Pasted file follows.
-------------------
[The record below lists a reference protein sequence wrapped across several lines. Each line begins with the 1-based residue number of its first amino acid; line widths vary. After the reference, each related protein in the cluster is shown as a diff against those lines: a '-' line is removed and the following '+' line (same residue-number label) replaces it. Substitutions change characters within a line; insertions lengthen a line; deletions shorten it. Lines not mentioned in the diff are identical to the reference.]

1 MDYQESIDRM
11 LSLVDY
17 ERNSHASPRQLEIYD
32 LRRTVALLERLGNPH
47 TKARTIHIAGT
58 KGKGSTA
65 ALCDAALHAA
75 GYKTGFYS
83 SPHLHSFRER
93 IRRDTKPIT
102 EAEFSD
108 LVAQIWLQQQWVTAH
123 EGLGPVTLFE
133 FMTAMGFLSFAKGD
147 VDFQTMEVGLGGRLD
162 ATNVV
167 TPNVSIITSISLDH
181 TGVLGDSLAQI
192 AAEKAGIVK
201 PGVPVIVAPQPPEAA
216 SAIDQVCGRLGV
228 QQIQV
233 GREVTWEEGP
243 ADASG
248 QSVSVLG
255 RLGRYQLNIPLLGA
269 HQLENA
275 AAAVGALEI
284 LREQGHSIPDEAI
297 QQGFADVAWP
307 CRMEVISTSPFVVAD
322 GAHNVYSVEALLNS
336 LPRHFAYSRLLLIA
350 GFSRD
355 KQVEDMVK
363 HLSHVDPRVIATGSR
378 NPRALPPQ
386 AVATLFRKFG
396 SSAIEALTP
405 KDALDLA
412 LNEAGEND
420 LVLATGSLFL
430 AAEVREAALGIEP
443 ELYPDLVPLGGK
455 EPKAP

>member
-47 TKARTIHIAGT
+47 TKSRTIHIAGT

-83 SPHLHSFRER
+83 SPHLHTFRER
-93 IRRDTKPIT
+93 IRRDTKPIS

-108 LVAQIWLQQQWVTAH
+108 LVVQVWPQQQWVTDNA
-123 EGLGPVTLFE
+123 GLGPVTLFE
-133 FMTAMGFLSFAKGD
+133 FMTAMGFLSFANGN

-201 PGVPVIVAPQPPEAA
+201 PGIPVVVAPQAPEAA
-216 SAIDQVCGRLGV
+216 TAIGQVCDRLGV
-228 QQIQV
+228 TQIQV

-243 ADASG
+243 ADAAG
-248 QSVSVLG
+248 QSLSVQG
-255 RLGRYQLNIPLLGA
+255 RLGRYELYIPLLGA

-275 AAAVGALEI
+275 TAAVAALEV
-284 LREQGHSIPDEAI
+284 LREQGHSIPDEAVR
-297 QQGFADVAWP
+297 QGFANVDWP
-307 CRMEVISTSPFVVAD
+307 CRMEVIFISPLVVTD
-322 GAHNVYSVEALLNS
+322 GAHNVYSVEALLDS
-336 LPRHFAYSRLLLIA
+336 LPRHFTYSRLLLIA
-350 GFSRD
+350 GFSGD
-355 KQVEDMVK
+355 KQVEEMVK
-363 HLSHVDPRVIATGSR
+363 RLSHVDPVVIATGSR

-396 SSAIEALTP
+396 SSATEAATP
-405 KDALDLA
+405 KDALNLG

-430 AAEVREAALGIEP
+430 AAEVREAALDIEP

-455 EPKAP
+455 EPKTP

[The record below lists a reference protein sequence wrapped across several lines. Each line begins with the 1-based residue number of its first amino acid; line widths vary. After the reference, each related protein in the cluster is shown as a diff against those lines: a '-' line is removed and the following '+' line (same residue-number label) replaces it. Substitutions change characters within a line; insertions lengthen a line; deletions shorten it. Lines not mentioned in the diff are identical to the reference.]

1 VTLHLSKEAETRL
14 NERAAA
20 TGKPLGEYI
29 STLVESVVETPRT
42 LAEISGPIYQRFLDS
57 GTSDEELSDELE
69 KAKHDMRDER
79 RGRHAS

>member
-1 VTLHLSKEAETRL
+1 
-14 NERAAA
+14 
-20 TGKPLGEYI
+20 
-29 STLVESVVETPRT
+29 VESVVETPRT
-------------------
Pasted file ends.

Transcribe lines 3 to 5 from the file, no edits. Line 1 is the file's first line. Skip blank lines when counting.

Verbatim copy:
11 LSLVDY
17 ERNSHASPRQLEIYD
32 LRRTVALLERLGNPH